In terms of my interactions with people, I’ve seen a huge range of responses. Some people are so excited. “Finally, I can talk to my computer!” Others find it all a bit creepy, especially with something as sophisticated as GPT. People say it’s kind of gross that the machine’s pretending to be a human. Some people have a deeper, existential response: “What does it mean that this tool can simulate a human that well? Maybe I’m less special than I thought I was.” These are good questions we as humanity are going to be grappling with in a very serious way.

What is your read on “The Terminator Problem”—the idea that we might not only lose control of AI, but that it might someday control us?

Right now, the idea of killer robots taking over is speculative. We should take this idea seriously and have those conversations. But the existential threats are not real or manifest—they are only possibilities.

I’m more interested in immediate realities. Recently, [AI research laboratory and Google subsidiary] DeepMind announced they had discovered a new class of antibiotics that could save tens of thousands of lives.

At the same time, we have deep-fakes that are good enough to disrupt elections. A fake Joe Biden YouTube video told New Hampshire voters not to vote in the primary. People who are accustomed to accepting videos and photos as truthful have to learn to treat them with the same skepticism they would with written text.

These are real, immediate, non-speculative public goods and harms.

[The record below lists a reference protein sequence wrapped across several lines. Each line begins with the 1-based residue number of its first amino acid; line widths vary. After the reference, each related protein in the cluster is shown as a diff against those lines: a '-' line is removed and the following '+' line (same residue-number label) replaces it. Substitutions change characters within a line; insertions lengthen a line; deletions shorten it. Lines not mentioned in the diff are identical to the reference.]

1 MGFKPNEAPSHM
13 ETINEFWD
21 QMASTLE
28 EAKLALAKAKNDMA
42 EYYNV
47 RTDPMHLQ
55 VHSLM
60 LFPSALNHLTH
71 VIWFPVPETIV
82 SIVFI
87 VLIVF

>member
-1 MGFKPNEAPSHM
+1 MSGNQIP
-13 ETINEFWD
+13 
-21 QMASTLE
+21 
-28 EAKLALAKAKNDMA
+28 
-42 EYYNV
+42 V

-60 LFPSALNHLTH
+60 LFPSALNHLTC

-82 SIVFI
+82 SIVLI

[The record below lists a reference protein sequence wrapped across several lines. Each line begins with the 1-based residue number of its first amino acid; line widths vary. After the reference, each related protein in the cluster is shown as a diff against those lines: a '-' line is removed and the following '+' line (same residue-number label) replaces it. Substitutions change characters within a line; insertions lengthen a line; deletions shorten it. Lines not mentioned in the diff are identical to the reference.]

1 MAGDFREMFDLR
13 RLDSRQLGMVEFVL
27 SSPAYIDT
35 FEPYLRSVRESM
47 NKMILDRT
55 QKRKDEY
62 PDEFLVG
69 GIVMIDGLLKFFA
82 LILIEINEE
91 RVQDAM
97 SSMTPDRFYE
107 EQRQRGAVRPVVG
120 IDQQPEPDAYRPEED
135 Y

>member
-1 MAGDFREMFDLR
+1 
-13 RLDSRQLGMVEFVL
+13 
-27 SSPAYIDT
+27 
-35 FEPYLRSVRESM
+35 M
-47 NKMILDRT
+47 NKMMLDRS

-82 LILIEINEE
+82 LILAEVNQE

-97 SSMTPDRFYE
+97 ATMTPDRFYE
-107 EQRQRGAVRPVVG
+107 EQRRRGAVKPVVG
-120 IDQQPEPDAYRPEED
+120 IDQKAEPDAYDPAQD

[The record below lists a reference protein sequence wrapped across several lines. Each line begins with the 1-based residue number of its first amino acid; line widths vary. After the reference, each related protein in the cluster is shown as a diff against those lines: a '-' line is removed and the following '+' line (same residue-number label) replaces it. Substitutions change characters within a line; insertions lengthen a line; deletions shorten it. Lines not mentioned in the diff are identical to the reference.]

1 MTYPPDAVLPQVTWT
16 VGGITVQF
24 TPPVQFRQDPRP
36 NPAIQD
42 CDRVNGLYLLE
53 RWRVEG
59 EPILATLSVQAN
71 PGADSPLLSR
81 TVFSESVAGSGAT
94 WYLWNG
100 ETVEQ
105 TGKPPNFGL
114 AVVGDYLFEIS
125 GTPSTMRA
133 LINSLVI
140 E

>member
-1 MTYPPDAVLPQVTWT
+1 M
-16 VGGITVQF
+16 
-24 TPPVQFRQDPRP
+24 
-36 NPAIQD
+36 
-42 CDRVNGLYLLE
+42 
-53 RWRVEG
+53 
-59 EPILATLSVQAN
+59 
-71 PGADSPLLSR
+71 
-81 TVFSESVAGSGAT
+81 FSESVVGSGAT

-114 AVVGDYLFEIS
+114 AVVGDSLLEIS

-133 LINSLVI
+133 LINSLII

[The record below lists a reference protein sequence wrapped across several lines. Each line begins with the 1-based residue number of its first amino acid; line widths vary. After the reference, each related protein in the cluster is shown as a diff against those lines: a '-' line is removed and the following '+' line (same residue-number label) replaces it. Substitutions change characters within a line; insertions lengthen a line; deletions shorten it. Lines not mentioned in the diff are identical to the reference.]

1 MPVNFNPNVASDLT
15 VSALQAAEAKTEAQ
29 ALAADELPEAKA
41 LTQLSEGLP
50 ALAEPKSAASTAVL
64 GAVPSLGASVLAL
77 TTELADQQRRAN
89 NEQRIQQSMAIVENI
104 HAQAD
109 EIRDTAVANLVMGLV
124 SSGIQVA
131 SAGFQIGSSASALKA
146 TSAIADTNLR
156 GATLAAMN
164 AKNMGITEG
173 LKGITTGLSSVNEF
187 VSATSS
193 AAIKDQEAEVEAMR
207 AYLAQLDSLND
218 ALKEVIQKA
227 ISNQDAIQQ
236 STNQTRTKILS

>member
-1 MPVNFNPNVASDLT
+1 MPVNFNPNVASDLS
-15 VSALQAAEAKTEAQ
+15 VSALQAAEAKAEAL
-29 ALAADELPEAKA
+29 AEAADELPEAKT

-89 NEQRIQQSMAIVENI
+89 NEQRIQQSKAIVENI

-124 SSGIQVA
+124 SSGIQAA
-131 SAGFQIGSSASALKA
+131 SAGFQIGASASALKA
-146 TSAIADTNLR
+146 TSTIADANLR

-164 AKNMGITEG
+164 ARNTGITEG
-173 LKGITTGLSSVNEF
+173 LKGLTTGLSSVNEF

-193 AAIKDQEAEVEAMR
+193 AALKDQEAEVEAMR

How do you see these goods and harms shaping Western’s approach to AI?

There’s no standardized playbook for generative AI like ChatGPT, which can create original writing, visual images and other content. How to best use it varies hugely across disciplines. We can’t say, “Here are the five things Western’s going to do in AI.” We want a huge bottom-up component, starting with individual experimentation. People need to be empowered and given time and space to experiment with these tools and see how it affects their day-to-day. A music history professor will use it differently than their colleagues in research finance for example.

Our students are going to be living and competing in a world where everyone knows how to use these tools to maximize their personal impact. They have this force multiplier now that might allow them to do 10 times what they could before. Our students want to learn how to use these tools intelligently and ethically. We’re already seeing curriculum change at the level of the individual instructors to reflect these new opportunities for students.